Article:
MovieMantz Review: 'Capitalism: A Love Story'

'Capitalism: A Love Story' Premiere (September 15, 2009) 'Capitalism: A Love Story' Premiere (September 15, 2009)

“In Moore We Trust”

“Capitalism: A Love Story”
Written, Produced and Directed by Michael Moore

Twenty years after he put his economically depressed hometown of Flint, MI, on the map with “Roger and Me,” guerilla documentarian Michael Moore comes full circle with “Capitalism: A Love Story.” Where Moore’s last film, 2007’s “Sicko,” was slightly ahead of its time for examining the downfall of the U.S. healthcare system, “Capitalism” is right on the money for questioning the hypocrisies that have corrupted the free enterprise system at a time when more Americans are strapped for cash than at any other time since the Great Depression.

By asking how this happened, “Capitalism” will make you laugh, it will make you cry and it will make you angry — in other words, par for the course for a Michael Moore movie. But that’s what makes it required viewing, just like 2002’s “Bowling for Columbine,” 2004’s landmark “Fahrenheit 9/11,” and “Sicko.” Like those films, “Capitalism” can be a little too manipulative, and it goes off on one tangent too many. But it’s powerful stuff, regardless of whether “Capitalism” is merely a cry for change or, more dramatically, a rally for revolt.

Moore is obviously very well versed when it comes to what he’s talking about, but the key to his talent has always been his ability to make moviegoers understand his subjects without confusing them and, in effect, losing them. He brings his audience in, mostly because he shows how individuals are directly affected by the issues at hand, whether they care to acknowledge them or not.

He also goes straight to the source by interviewing hard-hit Americans about their own preposterous ordeals. Take airline pilots, who are entrusted with countless lives while making so little money that they have to rely on food stamps. Take a family, whose father’s company made $5 million on his life insurance policy after his untimely death. And of course, take the everyday people who are evicted from their homes because they can no longer pay their mortgages.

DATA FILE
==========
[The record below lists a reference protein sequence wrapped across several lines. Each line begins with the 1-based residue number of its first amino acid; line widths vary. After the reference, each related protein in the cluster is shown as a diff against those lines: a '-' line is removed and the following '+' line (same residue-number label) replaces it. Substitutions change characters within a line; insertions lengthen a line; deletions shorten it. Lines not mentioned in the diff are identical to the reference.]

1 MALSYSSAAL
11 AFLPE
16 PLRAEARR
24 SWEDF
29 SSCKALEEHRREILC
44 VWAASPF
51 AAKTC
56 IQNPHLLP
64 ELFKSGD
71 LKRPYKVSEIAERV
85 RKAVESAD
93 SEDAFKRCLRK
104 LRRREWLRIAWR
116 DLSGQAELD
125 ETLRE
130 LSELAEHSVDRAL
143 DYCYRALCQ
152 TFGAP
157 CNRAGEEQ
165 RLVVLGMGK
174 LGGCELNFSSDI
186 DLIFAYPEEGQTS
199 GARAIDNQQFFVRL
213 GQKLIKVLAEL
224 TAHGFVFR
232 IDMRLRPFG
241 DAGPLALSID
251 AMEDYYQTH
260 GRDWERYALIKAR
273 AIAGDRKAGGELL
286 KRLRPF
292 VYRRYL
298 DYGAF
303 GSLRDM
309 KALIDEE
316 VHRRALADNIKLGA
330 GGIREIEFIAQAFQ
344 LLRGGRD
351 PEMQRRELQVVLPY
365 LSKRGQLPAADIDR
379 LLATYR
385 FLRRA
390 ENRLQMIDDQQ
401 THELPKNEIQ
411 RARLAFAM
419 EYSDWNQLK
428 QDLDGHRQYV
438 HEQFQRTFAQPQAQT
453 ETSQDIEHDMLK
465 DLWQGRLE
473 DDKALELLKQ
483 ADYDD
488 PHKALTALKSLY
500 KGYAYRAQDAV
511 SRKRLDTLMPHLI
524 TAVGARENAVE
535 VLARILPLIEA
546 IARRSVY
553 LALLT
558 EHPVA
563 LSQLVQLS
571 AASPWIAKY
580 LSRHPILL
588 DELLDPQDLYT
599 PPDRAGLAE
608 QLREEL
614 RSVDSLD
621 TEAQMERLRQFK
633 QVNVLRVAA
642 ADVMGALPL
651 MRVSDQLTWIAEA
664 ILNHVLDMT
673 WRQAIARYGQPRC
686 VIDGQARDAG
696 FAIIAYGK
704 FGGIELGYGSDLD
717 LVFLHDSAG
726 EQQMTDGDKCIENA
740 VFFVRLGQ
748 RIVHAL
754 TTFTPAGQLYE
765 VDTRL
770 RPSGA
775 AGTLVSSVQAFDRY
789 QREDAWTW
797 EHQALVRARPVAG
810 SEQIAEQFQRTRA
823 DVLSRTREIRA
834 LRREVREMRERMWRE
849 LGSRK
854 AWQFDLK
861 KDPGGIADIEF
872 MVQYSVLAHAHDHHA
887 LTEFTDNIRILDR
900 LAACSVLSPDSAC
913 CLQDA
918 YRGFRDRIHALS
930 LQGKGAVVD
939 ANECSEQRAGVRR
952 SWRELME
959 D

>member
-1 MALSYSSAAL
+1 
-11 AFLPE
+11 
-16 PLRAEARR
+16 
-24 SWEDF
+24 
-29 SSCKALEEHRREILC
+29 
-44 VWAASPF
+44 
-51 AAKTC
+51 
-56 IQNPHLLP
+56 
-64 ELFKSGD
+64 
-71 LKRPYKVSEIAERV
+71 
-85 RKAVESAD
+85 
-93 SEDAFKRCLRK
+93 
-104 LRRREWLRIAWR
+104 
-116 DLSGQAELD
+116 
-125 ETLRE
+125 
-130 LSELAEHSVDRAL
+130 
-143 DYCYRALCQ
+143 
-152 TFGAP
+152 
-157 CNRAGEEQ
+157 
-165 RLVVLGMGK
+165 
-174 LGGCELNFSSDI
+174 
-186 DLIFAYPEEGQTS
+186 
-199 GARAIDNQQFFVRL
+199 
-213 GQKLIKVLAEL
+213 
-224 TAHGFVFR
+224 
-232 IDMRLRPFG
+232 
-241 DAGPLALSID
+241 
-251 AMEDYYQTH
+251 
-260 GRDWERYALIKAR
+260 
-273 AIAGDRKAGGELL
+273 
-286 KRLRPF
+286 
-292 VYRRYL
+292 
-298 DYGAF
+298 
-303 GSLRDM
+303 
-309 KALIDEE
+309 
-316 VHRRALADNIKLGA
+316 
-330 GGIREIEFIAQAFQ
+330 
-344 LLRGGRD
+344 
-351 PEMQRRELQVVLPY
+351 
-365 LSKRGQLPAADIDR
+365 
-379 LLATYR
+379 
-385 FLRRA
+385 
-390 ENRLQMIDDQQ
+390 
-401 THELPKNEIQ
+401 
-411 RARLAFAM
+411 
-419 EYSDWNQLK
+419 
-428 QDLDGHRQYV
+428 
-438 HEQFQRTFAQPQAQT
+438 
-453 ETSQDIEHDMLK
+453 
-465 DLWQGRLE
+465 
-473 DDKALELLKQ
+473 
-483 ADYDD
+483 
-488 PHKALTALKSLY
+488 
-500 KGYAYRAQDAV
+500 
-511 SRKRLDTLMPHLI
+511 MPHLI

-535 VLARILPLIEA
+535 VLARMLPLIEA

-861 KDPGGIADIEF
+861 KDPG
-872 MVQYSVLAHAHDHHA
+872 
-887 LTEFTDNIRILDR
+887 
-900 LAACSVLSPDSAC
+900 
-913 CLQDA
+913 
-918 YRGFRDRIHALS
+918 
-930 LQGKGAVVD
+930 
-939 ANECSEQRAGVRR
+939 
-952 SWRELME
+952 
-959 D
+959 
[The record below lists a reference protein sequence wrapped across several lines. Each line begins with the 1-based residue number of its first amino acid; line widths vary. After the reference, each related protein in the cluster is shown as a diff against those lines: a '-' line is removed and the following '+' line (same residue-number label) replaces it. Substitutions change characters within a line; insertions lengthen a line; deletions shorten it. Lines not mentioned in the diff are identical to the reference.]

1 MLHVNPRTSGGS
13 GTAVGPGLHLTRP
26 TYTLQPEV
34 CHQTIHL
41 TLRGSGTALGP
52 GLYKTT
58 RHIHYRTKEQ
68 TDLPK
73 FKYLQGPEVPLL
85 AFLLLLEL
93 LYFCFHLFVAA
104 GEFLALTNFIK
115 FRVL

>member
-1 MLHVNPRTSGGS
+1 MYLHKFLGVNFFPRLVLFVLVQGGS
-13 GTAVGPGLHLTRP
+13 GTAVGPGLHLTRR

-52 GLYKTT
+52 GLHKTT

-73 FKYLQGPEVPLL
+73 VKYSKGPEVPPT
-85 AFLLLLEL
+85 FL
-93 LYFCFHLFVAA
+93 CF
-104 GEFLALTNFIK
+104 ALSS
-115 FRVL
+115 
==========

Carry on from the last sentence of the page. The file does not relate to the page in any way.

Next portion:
Moore traces the downfall of the free enterprise system back to the election of President Ronald Reagan in 1980. That’s when Washington theoretically merged with Wall Street, forcing Capitol Hill to be more concerned with the CEOs who ran the top banks than the hard-working Americans who owed more money to those banks. Of course, it all came crashing down in September of 2008, when the failure of those once-sturdy banks, like Washington Mutual and Merrill Lynch, brought the U.S. economy to the brink of total collapse.

Moore can’t resist taking a few last shots at his favorite target, George W. Bush, but he balances all the doom and gloom with the potential for change — change that hopefully started with the election of Barack Obama. But for Moore, that’s just the beginning, as the entire notion of capitalism is due for a major overhaul. So leave it to someone as bold as Moore to start the ball rolling by sealing off the New York Stock Exchange with yellow crime scene tape. The question is, isn’t it about time that we, as Americans, were bold enough to join him?

Verdict: SEE IT!

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